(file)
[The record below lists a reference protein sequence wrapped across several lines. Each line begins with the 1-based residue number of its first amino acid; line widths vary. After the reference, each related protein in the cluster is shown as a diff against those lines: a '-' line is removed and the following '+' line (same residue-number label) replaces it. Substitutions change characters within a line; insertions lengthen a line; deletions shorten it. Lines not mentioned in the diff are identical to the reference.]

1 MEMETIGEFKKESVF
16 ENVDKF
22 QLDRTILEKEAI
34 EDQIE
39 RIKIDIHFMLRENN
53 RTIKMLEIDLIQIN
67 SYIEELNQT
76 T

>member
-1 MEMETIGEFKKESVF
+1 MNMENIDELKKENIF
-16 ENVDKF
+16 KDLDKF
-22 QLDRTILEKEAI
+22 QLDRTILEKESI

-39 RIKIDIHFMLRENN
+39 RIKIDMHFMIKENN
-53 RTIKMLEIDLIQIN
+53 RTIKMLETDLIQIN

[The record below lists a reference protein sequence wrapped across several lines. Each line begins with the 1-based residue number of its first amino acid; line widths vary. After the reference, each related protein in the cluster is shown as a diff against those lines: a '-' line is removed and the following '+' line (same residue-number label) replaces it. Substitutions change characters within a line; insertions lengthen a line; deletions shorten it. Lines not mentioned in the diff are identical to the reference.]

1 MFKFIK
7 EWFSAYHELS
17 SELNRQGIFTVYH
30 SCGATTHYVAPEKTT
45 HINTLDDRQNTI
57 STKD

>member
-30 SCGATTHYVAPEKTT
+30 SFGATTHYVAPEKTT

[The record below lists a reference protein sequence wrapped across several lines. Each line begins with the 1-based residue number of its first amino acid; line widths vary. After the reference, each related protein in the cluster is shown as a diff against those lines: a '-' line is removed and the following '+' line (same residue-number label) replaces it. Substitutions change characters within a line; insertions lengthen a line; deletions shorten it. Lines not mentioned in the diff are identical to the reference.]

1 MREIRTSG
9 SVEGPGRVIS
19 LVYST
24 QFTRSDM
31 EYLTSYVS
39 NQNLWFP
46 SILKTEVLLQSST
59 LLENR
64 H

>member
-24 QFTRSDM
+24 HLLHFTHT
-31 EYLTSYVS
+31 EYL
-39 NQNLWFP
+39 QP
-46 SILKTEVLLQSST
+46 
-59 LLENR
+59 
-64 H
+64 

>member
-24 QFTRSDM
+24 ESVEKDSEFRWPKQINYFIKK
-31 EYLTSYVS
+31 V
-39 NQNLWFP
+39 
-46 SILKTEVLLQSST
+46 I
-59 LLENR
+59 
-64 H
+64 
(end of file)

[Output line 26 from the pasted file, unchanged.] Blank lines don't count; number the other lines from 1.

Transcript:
45 HINTLDDRQNTI